Orange have long been associated with World Cup podiums thanks to the likes of Steve Peat, Josh Bryceland and Brendan Fairclough. Now, if they could get the rider, they could very well be back in the mix - the Orange 329 (prototype) is the new 29” dh beast form Halifax and it follows in line with a wealth of rapid 29ers from the brand, including the charging Stage 6.
We were lucky enough to get an Orange 329 prototype on loan and vanned it up to Farmer John’s for a race weekend shake down first ride/race - no pressure.
With none of the numbers currently being concrete, the 329, this prototype has a 64.5° degree head angle, a wheelbase of 1271mm and a bottom bracket height of 338mm. Hopefully they make it to the final version as for me they up well. Full aluminium tubing makes up the Orange 329's classic silhouette but with the same slick looking design that can be found on recent models like the Alpine 6.
The 324 shocked us all when it weighed in at 33 lbs and the new bike comes in at 34 lbs 10 oz so 15.7 kg. We don’t have any real-world comparisons for other 29” dh bikes (although Trek claim their carbon Session frameset weighs 6.17kg) but we're guessing that's going to shake down as equally light.
A metric Fox X2 coil rear damper (measuring in at 250mm eye to eye) gives 180mm of rear travel and is matched up with the Fox 49 factory fork - so Orange have really fitted the 329 with a full arsenal.
Shape and Fit
The bike that I got my hands on a few months back over at Farmer John’s bike park was the medium/large. This has a super low standover and seat tube height, if you think back ten years ago to Oranges of old - that seat tower! The bike did not fit at all but it looked the part, I rode a small (15”) bike to keep it looking cool! Now the larger bikes have the correct chassis length to go with the look.
Orange 329 prototype spec
Frame Orange Strange 329. Full aluminium construction, 150mm x 12mm axle, 180mm of rear travel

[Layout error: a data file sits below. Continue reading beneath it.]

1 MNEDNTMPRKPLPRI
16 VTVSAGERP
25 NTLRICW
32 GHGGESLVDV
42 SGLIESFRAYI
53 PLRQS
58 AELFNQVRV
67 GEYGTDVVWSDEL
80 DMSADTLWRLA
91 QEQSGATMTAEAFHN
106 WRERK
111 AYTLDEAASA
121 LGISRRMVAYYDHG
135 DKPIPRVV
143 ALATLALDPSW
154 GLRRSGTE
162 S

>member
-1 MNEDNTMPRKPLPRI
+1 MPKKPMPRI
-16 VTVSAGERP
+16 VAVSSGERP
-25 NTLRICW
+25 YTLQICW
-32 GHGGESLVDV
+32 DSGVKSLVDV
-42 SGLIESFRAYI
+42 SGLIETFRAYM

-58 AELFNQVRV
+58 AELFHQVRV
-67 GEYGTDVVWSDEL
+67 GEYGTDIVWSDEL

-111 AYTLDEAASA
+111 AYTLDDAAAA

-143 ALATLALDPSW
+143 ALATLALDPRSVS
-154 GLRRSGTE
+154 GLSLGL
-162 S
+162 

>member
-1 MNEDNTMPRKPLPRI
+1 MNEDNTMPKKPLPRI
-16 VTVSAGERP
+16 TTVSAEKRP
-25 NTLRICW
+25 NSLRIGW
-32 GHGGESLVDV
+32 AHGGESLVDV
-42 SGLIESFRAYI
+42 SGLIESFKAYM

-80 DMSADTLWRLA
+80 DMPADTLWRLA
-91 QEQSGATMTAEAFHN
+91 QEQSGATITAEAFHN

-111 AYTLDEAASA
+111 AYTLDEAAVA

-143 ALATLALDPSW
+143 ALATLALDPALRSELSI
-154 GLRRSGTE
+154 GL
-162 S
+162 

Fork Fox 49 Factroy Kashima Float. 200mm travel, 20mm x 110
Shock Fox Factory Kashima X2 metric. 250mm eye to eye
Wheels 29" Stans NO-Tubes flow rims laces to Hope PRO 4 hubs
Gearing SRAM X0 DH 7speed
Bar Renthal carbon, 800mm width, 35mm clamp
Stem Renthal direct mount 35mm clamp
Brakes Shimano Saint, 200mm rotor size
hainset SRAM X0 carbon DH 165mm arms
Tyre Schwalbe Magic Mary ADDIX 2.35X29"
This is Orange’s flagship bike so nothing has been spared. Along with the top end Fox dampers comes an array of parts you would expect to see on any big hitting bike. A mixture of SRAM 7 speed X0 DH gearing with a carbon crank, a set of hoops from Stans and Shimano Saint stoppers give a high end finish.
A Renthal cockpit is always welcome and a staple on Orange bikes we test. It gives more than enough room and a good feeling. Overall, this is one of those bikes I knew would be fast just from parking my arse on the saddle.
Orange have always been a company that people have criticised for the single pivot design but why change what works? And there is no one slating the Evil bikes with the same system. The new frame tubing has also given the shed gate look a new appeal. Smooth lines and curved tubing, the 329 really is a slick looking bike. Rowan Sorrell has been doing the laps testing this bike and positive things have been said so I knew I was in for a treat.
The first thing you notice is the grip. The 329 could be thrown into a corner and trusted to hold the line without having to adjust the body position to go with the expected loss of traction, it was next level. The 29” wheel may be slightly harder to get up to speed but the ease in rolling over obstacles is where the benefits come in. The head angle is relatively steep for a dh bike but still felt plenty slack enough for the job in hand thanks to the wheels and definitely helped with cornering pace. Fast with the ability to keep the fun.
With any luck Orange will have this bike all dialled in soon so I can get my hands on one for my own bike. It is great to see a smaller company keeping things fresh and with the times - it is not just the likes of the big brands that can fire money at innovation. On a bike that was not setup for the rider on the second time throwing a leg over, the pace was not far off. The second place to Jack Reading in the race proved this.